Kris

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Kris

 

(also creese), a side arm of many peoples of Malaysia and Indonesia, a steel dagger with a flame-shaped or serpentine ridged blade and a richly decorated handle made of wood, bone, or horn. The kris was formerly an obligatory part of male dress. Under colonial rule, only members of the aristocracy and rural authorities had the right to wear the kris. Today the kris is kept by families as an heirloom.

References in periodicals archive ?
By linking accents to competency, Creese demonstrates the prevalence of "accent discrimination" among Canadian employers.
I think Microsoft needs to worry about it now because it takes a while to get it right," Creese says.
Creese says unlike Google Docs, WebApps is a more polished product that closely resembles the real document.
This UK ensemble - Creese on double bass, pianist Gwilym Simcock, and Tim Garland on saxophones - are so relaxed with their music, and one another, that the only thing missing from the show was the ego that can accompany performance of this caliber.
Creese (2006) Managing bilingual interaction in a Gujarati complementary school in Leicester.
While Professor Creese will head up the team developing the technology to enable more control over data, experts at Oxford University and the LSE will tackle user requirements, the legal framework and regulation.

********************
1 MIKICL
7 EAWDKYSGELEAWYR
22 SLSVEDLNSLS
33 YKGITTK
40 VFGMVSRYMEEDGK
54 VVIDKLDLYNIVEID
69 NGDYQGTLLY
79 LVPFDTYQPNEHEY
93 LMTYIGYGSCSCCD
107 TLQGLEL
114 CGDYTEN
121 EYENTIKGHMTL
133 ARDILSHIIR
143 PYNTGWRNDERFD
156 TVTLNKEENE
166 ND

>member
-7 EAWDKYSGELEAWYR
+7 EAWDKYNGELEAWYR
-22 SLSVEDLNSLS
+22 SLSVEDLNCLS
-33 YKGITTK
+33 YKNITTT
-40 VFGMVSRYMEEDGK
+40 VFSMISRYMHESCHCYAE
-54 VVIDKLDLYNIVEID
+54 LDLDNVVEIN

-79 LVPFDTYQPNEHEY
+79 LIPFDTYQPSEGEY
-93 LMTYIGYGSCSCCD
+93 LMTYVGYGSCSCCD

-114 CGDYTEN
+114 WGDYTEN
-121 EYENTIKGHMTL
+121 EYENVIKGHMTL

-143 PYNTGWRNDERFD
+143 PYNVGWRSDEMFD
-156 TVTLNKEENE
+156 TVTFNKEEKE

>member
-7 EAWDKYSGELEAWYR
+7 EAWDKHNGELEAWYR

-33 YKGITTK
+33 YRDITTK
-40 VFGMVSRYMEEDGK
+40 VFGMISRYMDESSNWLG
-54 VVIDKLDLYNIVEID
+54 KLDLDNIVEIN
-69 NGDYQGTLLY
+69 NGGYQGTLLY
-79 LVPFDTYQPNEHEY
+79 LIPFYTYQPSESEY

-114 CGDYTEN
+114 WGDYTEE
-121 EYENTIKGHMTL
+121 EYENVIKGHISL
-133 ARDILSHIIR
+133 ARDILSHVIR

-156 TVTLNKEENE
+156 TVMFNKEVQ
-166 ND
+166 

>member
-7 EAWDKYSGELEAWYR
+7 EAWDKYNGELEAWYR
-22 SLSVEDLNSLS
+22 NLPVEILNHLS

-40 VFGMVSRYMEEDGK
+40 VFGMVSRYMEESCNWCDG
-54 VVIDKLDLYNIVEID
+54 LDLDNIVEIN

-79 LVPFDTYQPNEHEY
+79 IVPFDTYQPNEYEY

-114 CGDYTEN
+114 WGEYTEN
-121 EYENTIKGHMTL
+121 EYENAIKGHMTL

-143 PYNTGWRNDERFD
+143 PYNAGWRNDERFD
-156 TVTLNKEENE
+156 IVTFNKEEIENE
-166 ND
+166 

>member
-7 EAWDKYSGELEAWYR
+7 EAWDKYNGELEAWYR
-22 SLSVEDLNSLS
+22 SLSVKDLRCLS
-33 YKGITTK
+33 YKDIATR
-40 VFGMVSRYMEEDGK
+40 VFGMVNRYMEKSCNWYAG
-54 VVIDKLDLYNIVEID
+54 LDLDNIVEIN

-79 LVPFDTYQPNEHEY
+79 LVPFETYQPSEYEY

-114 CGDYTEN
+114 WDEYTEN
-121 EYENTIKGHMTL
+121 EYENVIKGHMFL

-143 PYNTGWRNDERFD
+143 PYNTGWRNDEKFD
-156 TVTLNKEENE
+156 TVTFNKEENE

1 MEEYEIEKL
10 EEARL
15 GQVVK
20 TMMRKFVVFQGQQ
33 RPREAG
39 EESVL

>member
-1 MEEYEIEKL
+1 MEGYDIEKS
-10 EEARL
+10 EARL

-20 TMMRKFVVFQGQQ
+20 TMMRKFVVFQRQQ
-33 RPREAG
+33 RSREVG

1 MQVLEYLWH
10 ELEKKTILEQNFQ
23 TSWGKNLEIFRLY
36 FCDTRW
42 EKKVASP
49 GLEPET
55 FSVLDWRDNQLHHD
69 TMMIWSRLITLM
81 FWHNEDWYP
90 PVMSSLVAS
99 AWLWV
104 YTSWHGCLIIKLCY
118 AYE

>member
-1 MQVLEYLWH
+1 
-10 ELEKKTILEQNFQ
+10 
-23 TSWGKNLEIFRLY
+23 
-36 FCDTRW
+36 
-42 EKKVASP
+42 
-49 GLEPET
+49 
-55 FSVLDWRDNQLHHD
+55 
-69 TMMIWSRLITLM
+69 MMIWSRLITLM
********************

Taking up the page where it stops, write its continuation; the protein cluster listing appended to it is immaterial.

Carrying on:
Creese cites the mounting security issues that MySpace has been facing--seen primarily in the news surrounding pedophilia--as possibly derailing this movement.
Alto sax player and leader Wates was aided by his cohorts Martin Shaw (trumpet/flugelhorn), Steve Kaldestad (tenor sax), Leon Greening (piano), Malcolm Creese (bass) and Matt Holme sitting in on drums - his introduction by Wates as a local boy earning him a notable ovation at the end of his solo slot.
Women of the Kakawin World: Marriage and Sexuality in the Indic Courts of Java and Bali By HELEN CREESE Armonk, NY: M.
Owners Tim and Ann Creese have made a family business to support other families through the decision process.
Stockton's only absentee is James Davidson but they have brought in five new players in Matthew Creese, Lee Daggart, Guy Darwin, Philip Walker and Pierre Mason.
Steedman and Creese discuss times in work history where discrimination based on gender was accepted as natural because male workers may be supporting families.